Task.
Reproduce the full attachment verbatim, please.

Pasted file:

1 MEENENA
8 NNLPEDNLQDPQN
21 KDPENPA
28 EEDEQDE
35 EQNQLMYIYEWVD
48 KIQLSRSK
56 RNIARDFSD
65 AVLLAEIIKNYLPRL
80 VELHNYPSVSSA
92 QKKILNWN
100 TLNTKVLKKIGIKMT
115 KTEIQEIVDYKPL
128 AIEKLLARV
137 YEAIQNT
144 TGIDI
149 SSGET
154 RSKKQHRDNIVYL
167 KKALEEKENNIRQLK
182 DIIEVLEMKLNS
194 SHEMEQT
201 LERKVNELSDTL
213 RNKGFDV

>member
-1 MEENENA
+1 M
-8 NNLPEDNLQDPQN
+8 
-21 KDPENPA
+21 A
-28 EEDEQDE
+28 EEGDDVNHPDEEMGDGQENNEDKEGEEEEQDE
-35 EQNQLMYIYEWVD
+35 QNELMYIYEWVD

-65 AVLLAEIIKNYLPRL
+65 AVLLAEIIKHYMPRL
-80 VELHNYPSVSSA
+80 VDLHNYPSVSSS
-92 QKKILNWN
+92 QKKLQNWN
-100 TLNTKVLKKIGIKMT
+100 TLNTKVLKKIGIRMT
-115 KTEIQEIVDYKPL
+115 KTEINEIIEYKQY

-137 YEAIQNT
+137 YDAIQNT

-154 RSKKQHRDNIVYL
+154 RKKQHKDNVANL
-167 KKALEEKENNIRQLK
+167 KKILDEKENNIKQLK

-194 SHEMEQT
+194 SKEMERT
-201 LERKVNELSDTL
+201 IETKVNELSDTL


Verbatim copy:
1 MEENENA
8 NNLPEDNLQDPQN
21 KDPENPA
28 EEDEQDE
35 EQNQLMYIYEWVD
48 KIQLSRSK
56 RNIARDFSD
65 AVLLAEIIKNYLPRL
80 VELHNYPSVSSA
92 QKKILNWN
100 TLNTKVLKKIGIKMT
115 KTEIQEIVDYKPL
128 AIEKLLARV
137 YEAIQNT
144 TGIDI
149 SSGET
154 RSKKQHRDNIVYL
167 KKALEEKENNIRQLK
182 DIIEVLEMKLNS
194 SHEMEQT
201 LERKVNELSDTL
213 RNKGFDV

>member
-1 MEENENA
+1 M
-8 NNLPEDNLQDPQN
+8 
-21 KDPENPA
+21 A
-28 EEDEQDE
+28 EEGDDVNHPDEEMGDGQENNEDKEGEEEEQDE
-35 EQNQLMYIYEWVD
+35 QNELMYIYEWVD

-65 AVLLAEIIKNYLPRL
+65 AVLLAEIIKHYMPRL
-80 VELHNYPSVSSA
+80 VDLHNYPSVSSS
-92 QKKILNWN
+92 QKKLQNWN
-100 TLNTKVLKKIGIKMT
+100 TLNTKVLKKIGIRMT
-115 KTEIQEIVDYKPL
+115 KTEINEIIEYKQY

-137 YEAIQNT
+137 YDAIQNT

-154 RSKKQHRDNIVYL
+154 RKKQHKDNVANL
-167 KKALEEKENNIRQLK
+167 KKILDEKENNIKQLK

-194 SHEMEQT
+194 SKEMERT
-201 LERKVNELSDTL
+201 IETKVNELSDTL